Lawmakers again want a payroll tax deferral opt-out for feds after ‘chaotic’ rollout

A bipartisan group of House members are calling on the Trump administration to provide federal employees and military members with a choice to opt out of the president’s payroll tax deferral.

In a letter to Treasury Secretary Steven Mnuchin, 43 House lawmakers have asked the administration to amend IRS guidance implementing the president’s payroll tax deferral and give federal employees and military members a choice over whether they want to participate.

The letter comes from Don. Beyer (D-Va.) and 38 of his Democratic colleagues. Four Republicans, including Reps. Francis Rooney (Fla.), Ralph Norman (S.C.), Troy Balderson (Ohio) and Don Young (Alaska), also signed on to the letter.

“Feedback from civil servants and service members we represent indicates that the withholding of payroll taxes has been chaotic and confusing for many of those affected,” the members wrote. “There is widespread concern among the ranks of both groups that deferred payroll taxes will lead to increased tax bills in January and potentially even fees for those who are unable to repay deferred taxes.”

Federal employees and military members have also been “unfairly singled out,” House members said. Few private sector employers have chosen to implement the payroll tax deferral, and other government entities not in the executive branch have made similar decisions. The U.S. Postal Service announced late last month it wouldn’t implement the president’s payroll tax deferral for its workforce.

“We therefore urge you to indicate your definite intention to grant all affected members of the United States military and employees of the federal government the choice to opt out of the policy as soon as possible,” House members said. “We further urge you to implement such changes consistently, without threat of adverse consequences, and with clear communication. The longer it takes to initiate changes, the more complex the conversion will be for payroll providers, and the more confusing the paycheck fluctuations will be for those affected.”

The request from House members comes shortly after Mnuchin told Sen. Chris Van Hollen (D-Md.) at a hearing in late September it was “a reasonable issue if people don’t want to participate” in the president’s payroll tax deferral. He said he’d follow up with the Office of Management and Budget, which is overseeing the implementation of the president’s policy for the federal and military workforce.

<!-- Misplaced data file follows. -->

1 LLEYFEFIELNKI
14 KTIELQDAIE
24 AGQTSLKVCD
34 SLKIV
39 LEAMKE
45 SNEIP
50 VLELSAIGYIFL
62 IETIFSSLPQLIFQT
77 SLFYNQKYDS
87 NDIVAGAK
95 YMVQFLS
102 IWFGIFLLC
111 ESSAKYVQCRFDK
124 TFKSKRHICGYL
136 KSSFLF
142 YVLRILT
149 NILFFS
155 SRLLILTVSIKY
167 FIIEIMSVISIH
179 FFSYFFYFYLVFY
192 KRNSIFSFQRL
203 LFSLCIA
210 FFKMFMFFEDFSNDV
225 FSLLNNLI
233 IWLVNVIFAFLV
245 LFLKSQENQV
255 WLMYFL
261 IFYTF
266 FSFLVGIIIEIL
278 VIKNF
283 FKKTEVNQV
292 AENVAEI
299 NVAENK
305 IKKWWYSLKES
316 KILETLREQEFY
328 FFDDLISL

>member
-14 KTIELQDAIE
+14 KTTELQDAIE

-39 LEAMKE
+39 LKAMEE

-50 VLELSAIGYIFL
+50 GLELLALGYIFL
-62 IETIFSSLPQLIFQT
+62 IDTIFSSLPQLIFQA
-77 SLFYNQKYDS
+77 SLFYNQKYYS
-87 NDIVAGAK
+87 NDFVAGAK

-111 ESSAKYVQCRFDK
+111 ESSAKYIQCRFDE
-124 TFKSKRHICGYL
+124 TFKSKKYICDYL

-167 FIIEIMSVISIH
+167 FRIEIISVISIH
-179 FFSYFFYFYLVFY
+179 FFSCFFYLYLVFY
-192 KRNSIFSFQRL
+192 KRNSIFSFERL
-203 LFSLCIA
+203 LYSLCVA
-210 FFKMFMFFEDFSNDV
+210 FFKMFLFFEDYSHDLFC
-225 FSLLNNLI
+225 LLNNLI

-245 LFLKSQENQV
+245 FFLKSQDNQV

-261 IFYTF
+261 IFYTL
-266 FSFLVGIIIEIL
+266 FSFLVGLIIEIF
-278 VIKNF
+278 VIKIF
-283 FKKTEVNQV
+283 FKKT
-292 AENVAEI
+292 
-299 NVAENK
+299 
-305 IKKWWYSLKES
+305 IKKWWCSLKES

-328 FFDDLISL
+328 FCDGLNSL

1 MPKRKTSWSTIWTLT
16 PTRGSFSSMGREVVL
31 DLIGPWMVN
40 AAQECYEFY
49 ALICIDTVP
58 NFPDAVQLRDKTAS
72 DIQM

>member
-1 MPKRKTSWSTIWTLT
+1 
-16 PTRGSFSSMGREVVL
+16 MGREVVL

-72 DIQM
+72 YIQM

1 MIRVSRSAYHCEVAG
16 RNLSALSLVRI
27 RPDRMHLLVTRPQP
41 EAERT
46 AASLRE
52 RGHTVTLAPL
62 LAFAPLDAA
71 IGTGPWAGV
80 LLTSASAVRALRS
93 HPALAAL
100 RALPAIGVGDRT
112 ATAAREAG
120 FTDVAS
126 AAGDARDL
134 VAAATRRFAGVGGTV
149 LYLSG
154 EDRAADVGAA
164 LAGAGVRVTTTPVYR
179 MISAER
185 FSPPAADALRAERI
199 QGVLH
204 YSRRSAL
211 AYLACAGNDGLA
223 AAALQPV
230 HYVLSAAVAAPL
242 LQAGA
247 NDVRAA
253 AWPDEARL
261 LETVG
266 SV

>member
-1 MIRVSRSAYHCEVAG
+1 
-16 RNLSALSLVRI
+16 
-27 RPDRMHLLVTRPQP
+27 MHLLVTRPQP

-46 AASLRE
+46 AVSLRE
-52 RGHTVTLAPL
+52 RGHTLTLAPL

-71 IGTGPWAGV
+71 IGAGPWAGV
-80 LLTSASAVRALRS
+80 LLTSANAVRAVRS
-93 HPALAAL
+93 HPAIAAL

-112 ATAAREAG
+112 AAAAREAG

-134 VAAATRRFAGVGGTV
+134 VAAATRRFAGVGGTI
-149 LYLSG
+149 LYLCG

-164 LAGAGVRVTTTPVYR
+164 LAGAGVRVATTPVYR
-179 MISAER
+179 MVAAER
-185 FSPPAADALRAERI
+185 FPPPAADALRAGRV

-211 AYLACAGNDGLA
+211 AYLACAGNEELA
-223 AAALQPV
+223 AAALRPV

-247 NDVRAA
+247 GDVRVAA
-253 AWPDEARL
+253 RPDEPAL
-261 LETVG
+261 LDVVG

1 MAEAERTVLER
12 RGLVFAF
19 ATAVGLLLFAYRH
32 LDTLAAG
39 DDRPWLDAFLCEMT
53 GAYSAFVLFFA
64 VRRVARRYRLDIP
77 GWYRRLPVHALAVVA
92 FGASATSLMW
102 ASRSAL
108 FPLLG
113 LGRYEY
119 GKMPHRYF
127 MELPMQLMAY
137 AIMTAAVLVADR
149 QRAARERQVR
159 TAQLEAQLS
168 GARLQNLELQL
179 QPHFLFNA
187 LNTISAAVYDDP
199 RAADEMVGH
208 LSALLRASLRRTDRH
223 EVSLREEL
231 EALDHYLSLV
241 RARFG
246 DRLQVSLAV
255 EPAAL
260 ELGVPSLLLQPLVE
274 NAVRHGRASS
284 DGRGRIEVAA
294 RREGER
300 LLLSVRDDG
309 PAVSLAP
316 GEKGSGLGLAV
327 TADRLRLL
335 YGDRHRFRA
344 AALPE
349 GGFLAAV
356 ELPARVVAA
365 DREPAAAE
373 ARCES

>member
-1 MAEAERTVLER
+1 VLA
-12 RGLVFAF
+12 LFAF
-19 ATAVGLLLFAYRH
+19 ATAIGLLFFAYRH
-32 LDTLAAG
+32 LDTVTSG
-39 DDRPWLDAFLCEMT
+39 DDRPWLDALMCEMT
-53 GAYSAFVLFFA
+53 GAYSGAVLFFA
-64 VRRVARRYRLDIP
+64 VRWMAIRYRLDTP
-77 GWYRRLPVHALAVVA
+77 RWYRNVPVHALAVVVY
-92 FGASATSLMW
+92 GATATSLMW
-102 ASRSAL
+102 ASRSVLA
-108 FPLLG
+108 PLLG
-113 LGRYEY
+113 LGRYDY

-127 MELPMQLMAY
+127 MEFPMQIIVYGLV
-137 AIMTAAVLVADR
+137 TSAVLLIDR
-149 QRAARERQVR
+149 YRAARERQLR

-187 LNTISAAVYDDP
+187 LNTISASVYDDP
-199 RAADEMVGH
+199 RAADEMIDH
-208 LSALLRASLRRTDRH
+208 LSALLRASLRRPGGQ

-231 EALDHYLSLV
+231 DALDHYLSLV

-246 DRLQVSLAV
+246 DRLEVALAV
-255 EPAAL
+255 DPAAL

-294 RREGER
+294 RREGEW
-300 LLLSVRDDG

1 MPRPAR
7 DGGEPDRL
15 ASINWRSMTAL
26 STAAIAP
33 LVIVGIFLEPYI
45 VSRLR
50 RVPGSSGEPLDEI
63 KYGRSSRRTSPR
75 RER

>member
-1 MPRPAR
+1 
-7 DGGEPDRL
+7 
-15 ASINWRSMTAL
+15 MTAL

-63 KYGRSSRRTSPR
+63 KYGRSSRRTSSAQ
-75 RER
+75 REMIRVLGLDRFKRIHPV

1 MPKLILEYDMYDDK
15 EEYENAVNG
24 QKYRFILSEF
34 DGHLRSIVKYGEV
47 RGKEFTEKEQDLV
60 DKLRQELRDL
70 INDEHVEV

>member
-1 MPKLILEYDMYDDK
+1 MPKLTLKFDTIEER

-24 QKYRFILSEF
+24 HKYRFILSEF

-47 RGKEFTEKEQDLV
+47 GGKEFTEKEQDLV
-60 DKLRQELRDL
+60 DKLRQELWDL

Van Hollen asked Treasury and OMB for a similar update.

“Since federal agencies are currently altering paychecks on a mandatory basis to implement the deferral — regardless of whether individuals want to participate — I urge you to expedite the consideration of our request to make this voluntary as soon as possible,” Van Hollen said Friday in a letter to Mnuchin and OMB Director Russell Vought.

Van Hollen and 22 other Senate Democrats had previously asked the administration in early September to make the payroll tax deferral optional for the federal workforce.

The major federal payroll providers began deferring Social Security taxes from employees’ and servicemembers’ paychecks last month. Employees and military members whose basic, taxable income is $4,000 or less during a biweekly pay period are subject to the deferral.

Federal workers, unions and members of Congress have repeatedly asked the administration for more details on the payroll tax deferral, how exactly employees will be expected to pay deferred taxes back next year and how the policy will impact their W-2s.

As federal workers began receiving their first paychecks with the deferred payroll taxes late last month, the National Treasury Employees Union said many were “misled” about whether they would be subject to the policy or not.

NTEU said it was unclear that employees whose income totaled $3,999.99 after several pre-tax deductions are subtracted out, including health insurance premiums and deductions for flexible spending and health savings accounts, are subject to the payroll tax deferral.

“This was an important detail that no one in the administration bothered to tell employees,” Tony Reardon,” NTEU’s national president, said in a statement last month. “It turns out that employees who thought they could avoid this deferral are now forced to deal with it.”

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